Prior to each grasp, we captured images of the target object with two cameras. One was an infrared structured-light sensor that captured RGB and depth images (RealSense SR300). Because the motion tracker also used infrared light, this camera and the motion tracker were enabled at alternating times. The second camera was a stereo camera (Stereolabs ZED). From this camera we saved stereo RGB images, as well as the depth map estimated from these images by the ZED software. Both cameras were fixed to a rigid frame that also held a small table on which the objects were placed. For each grasp, we stored the 6DOF trajectory of the gripper as it approached the object, along with the gripper finger positions. The gripper and finger positions were recorded on different computers, with different sampling rates. To create an integrated 10-dimensional gripper-configuration signal, we synchronized the clocks and interpolated the finger positions at the times of the motion-tracker samples.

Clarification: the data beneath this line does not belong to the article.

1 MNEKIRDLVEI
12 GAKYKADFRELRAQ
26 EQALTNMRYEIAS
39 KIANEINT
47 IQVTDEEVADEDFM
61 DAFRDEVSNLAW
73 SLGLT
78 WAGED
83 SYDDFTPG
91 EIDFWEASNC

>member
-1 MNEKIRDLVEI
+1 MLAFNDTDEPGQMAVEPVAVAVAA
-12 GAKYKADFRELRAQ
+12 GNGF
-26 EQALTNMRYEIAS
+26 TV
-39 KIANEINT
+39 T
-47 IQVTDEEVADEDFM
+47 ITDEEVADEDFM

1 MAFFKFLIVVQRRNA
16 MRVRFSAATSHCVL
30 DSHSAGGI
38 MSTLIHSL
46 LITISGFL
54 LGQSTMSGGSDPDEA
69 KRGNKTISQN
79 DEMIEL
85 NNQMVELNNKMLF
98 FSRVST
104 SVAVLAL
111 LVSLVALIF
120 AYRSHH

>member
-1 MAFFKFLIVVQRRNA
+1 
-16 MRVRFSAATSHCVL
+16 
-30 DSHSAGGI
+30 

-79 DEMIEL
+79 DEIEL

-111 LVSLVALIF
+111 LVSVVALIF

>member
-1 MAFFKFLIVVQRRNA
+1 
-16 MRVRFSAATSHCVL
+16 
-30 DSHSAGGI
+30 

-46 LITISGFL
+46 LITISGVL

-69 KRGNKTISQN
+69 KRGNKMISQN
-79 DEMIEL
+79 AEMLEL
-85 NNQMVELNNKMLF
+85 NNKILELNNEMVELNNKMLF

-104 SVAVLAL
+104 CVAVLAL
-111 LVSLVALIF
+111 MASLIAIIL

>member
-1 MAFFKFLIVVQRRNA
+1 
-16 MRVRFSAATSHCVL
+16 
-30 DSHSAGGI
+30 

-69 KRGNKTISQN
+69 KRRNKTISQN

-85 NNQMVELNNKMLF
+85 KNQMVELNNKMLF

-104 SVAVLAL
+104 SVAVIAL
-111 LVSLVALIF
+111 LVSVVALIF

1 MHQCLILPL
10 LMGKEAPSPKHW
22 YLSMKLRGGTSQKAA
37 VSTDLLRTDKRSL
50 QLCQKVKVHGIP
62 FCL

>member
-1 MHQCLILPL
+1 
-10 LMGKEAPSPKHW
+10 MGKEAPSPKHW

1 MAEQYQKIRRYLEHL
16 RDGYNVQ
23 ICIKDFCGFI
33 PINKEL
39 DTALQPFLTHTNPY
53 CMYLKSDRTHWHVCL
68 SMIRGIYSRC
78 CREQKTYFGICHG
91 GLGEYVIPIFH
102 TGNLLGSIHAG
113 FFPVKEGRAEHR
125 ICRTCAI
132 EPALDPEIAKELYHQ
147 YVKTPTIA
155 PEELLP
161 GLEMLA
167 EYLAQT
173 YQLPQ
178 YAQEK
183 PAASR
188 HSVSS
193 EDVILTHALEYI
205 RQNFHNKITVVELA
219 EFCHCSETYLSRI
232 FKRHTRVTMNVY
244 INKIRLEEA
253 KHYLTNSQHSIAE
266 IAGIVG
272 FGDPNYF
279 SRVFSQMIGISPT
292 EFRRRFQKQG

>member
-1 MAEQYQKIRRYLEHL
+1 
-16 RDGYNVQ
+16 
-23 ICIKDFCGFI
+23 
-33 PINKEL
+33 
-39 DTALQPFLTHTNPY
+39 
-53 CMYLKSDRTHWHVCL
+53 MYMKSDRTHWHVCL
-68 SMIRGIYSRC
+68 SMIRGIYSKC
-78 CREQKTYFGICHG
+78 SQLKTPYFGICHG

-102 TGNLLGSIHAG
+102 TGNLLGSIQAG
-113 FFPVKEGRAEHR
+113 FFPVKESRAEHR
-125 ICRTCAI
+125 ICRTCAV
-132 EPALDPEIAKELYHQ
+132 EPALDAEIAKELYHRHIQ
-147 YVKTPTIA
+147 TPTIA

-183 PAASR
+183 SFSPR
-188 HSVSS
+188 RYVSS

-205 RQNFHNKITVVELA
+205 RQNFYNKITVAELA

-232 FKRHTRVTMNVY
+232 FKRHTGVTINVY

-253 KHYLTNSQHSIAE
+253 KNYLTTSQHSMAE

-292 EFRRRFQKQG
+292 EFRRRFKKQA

The coordinate systems of the gripper and the table were right-handed. The positive axis of the gripper pointed out of the palm, and the positive axis pointed between the two fingers on one side of the gripper. Finger positions were recorded in units of 1/4096 rotations of the corresponding servos. A home finger position was also saved for each trial. In the home position, the two fingers on one side of the gripper were oriented parallel to each other, and the fingers were extended, so that the fingers on each side were oriented approximately 180 degrees from each other about the axis. The fingers were visually aligned to this position periodically, as well as immediately after occasional mechanical problems with the gripper that affected the relationship between servo and finger positions (such as after replacing stripped gears).
Re-creating and Replaying Grasps